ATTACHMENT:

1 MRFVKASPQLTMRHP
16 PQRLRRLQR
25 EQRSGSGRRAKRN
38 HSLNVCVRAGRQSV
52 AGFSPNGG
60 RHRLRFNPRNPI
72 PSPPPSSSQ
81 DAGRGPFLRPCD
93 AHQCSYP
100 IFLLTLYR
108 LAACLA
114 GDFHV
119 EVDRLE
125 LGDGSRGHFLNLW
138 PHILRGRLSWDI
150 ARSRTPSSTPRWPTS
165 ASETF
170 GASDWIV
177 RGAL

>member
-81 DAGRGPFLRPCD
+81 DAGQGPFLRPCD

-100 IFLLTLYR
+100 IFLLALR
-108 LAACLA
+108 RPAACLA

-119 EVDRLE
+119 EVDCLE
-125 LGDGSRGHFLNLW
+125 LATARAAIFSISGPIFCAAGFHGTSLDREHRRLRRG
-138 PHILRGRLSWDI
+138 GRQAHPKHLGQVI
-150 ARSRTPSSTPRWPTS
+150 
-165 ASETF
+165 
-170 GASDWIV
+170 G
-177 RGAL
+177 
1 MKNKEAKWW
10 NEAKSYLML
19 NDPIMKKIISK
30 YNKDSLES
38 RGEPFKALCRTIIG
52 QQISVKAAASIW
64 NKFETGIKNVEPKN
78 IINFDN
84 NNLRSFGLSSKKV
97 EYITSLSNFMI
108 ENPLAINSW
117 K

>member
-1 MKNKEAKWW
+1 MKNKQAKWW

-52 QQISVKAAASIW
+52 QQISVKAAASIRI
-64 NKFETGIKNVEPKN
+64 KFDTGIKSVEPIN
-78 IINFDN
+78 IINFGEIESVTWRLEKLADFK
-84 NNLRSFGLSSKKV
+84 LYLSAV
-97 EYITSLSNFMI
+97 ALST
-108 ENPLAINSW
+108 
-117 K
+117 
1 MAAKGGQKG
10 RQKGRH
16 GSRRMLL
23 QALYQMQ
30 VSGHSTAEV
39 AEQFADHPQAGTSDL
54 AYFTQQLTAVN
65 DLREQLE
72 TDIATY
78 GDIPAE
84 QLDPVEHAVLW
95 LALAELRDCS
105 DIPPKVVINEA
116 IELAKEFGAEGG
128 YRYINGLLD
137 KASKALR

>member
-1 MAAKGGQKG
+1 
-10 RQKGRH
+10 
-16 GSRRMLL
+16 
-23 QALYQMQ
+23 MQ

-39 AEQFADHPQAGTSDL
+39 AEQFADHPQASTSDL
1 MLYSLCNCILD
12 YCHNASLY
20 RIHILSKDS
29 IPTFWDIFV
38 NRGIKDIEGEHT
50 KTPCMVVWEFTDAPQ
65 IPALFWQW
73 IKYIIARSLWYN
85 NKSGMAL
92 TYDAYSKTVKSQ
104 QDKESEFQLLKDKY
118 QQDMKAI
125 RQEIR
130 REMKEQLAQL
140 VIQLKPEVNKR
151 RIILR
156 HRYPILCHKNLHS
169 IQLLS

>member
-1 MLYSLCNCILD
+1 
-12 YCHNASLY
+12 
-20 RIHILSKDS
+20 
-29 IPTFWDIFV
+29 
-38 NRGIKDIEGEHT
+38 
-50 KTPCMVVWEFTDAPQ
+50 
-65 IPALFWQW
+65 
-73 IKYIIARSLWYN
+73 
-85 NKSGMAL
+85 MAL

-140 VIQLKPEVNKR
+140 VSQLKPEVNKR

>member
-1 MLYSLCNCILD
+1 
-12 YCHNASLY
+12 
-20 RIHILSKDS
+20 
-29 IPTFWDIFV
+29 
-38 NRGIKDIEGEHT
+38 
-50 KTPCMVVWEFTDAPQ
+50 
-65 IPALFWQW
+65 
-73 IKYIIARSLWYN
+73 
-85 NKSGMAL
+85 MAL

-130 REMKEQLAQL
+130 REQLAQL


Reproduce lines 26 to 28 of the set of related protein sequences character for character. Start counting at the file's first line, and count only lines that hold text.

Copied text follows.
+108 RPAACLA

-119 EVDRLE
+119 EVDCLE